How do you calculate the public holiday entitlements for part-time employees in Singapore to ensure compliance with the Employment Act?
Hi there! HRAI is happy to help you with calculating public holiday entitlements for part-time employees in Singapore.
Part-time employees are entitled to public holiday pay if they meet the criteria specified in the Employment Act. This means that if a public holiday falls on a day that the part-time employee is required to work, they will be entitled to public holiday pay at 1/5th of their gross rate of pay in the preceding month.
To calculate this, you would first need to determine the employee’s gross rate of pay for the preceding month. This includes any basic salary, overtime pay, commissions, or allowances. Once you have this figure, you can then calculate the public holiday pay by dividing it by 5. For example, if the employee’s gross rate of pay for the preceding month was $1,500, their public holiday pay entitlement would be $1,500 / 5 = $300.
I hope this helps! Let me know if you have any further questions.
In Singapore, part-time employees are entitled to public holiday benefits based on the number of hours they work. The entitlements are regulated by the Ministry of Manpower (MOM) and set out in the Employment Act.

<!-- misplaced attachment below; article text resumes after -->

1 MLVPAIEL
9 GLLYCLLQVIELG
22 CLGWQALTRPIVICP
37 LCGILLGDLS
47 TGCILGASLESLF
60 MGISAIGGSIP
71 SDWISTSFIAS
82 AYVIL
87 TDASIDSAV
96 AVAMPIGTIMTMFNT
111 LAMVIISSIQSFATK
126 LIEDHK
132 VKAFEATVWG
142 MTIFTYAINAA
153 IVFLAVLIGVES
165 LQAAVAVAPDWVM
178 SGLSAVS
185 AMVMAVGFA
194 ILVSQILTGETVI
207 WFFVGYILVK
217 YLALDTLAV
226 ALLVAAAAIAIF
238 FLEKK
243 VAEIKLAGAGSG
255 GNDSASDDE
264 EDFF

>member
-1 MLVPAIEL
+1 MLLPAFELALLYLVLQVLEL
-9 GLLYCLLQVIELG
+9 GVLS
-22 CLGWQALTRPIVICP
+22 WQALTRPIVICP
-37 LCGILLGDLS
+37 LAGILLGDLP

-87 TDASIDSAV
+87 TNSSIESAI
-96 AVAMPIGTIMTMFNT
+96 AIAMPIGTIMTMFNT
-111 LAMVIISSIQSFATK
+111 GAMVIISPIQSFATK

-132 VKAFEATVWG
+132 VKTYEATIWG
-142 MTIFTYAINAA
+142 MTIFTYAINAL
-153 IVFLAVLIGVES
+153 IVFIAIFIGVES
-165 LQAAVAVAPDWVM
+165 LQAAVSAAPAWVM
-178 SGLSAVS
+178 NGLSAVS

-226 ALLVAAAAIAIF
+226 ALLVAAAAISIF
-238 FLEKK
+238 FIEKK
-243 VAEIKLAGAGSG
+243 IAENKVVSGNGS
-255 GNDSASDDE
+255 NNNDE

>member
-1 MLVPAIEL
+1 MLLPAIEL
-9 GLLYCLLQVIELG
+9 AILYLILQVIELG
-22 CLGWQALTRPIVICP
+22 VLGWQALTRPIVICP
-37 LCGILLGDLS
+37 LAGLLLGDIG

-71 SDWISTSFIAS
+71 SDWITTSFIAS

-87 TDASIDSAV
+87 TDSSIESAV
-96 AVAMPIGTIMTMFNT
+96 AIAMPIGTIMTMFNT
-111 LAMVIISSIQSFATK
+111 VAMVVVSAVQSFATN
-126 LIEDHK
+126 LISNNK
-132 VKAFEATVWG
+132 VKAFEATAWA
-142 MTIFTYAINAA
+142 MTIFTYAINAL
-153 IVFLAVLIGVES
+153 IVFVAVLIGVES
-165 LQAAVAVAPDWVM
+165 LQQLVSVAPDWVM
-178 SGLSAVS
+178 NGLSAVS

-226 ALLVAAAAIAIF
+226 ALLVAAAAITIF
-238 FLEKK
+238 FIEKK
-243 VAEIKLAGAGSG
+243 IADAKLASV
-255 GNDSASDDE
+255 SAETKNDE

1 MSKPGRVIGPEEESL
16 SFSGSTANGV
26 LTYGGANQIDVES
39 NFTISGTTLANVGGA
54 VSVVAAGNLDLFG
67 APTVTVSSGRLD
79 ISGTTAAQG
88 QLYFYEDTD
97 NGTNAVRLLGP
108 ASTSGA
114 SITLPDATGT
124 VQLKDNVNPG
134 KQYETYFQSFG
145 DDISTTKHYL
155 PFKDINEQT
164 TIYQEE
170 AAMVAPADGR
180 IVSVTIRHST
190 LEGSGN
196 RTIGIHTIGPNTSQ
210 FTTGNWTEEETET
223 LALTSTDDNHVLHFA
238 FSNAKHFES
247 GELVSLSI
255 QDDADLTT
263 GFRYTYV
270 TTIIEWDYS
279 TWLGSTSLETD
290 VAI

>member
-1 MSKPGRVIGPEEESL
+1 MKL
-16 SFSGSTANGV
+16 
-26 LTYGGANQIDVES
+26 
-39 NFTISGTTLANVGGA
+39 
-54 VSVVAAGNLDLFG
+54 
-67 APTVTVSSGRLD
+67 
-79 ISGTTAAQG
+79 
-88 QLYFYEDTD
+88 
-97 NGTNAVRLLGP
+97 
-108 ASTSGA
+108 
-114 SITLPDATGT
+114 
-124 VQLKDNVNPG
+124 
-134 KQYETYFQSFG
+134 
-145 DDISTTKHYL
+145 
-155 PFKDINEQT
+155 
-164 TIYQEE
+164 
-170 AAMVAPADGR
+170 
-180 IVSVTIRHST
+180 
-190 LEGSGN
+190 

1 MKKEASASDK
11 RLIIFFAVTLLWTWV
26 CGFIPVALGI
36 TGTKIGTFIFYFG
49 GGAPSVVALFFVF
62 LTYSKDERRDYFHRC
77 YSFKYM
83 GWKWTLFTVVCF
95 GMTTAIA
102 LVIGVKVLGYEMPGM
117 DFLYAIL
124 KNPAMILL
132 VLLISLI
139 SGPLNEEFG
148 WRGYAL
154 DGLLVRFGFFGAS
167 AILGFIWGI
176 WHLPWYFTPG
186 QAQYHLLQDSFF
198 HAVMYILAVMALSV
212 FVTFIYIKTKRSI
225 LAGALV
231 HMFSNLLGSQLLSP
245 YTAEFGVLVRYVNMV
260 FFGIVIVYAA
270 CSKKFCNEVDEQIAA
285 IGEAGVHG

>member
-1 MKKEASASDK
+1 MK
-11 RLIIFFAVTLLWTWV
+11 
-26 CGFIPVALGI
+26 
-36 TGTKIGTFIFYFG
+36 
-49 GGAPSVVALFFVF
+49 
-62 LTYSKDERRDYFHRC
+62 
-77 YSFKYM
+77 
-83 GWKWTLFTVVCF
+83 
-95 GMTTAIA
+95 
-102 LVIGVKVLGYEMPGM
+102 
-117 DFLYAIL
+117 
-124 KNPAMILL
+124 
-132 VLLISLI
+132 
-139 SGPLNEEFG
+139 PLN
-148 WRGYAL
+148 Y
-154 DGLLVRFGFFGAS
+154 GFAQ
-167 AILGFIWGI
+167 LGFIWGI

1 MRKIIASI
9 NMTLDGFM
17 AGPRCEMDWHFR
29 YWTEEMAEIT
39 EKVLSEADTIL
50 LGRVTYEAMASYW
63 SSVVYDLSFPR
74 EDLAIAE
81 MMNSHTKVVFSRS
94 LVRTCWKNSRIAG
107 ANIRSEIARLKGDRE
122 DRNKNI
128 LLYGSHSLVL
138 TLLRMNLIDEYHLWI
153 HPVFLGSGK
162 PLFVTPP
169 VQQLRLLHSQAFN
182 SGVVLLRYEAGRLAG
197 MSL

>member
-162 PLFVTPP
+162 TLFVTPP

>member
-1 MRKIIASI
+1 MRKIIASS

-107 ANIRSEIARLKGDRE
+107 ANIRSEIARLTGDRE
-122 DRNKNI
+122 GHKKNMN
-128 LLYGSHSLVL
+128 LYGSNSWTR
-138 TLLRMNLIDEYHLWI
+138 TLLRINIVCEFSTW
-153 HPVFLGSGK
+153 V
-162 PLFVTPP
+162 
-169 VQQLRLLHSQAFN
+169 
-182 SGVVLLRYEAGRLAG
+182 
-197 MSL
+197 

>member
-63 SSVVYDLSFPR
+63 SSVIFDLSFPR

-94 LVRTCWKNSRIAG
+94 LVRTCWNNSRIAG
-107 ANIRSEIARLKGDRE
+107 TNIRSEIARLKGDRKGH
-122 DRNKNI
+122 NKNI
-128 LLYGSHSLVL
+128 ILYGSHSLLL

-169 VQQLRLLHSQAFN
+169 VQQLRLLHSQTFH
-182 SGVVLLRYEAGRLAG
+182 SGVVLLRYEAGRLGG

Part-time employees who have worked for at least three months with their employer are entitled to public holiday benefits if they have worked a minimum of half the total number of hours in that particular month. If they meet these requirements, they are entitled to be paid for the public holiday at a rate that is pro-rated to the number of hours worked.
For example, if a part-time employee works 20 hours per week and the total number of hours worked in a month is 80, they will be entitled to public holiday benefits if they have worked at least 40 hours in that month. If a public holiday falls on a day when the part-time employee is not scheduled to work, they are still entitled to the public holiday benefits if they have met the requirements.
It’s important to note that public holiday benefits are not the same as paid annual leave. Part-time employees are entitled to paid annual leave based on the number of hours they work as well, but the calculation and entitlements differ from public holiday benefits.